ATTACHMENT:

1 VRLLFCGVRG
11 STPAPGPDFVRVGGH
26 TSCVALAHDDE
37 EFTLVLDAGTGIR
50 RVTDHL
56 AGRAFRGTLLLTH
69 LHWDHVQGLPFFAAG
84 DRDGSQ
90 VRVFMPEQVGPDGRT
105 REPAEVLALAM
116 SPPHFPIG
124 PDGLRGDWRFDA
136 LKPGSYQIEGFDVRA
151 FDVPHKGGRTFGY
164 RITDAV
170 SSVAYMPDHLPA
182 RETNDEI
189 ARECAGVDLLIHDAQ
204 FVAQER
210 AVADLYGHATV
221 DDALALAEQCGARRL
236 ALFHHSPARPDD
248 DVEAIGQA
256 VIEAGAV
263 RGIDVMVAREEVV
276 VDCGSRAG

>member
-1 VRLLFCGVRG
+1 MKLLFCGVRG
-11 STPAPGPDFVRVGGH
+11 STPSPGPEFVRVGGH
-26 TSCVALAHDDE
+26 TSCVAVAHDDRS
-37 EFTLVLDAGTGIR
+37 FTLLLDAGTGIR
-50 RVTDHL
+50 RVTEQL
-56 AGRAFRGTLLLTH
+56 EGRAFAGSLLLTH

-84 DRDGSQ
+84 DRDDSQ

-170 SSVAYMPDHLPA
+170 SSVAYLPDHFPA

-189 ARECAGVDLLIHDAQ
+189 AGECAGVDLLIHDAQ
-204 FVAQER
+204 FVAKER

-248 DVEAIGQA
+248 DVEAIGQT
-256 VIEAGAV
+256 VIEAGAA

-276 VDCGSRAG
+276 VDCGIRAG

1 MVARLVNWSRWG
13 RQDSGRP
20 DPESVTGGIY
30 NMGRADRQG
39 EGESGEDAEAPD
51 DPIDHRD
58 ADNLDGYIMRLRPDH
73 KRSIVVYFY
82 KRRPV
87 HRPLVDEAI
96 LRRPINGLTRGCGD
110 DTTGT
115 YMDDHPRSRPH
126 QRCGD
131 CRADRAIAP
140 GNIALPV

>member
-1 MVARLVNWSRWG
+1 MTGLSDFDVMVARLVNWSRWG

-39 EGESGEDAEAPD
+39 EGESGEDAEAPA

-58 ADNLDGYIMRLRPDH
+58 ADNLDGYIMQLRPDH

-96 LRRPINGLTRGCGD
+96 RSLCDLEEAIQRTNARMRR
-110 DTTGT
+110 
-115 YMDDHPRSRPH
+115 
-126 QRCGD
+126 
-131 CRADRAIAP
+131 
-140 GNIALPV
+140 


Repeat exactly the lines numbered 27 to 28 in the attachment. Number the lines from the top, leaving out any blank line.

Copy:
>member
-1 VRLLFCGVRG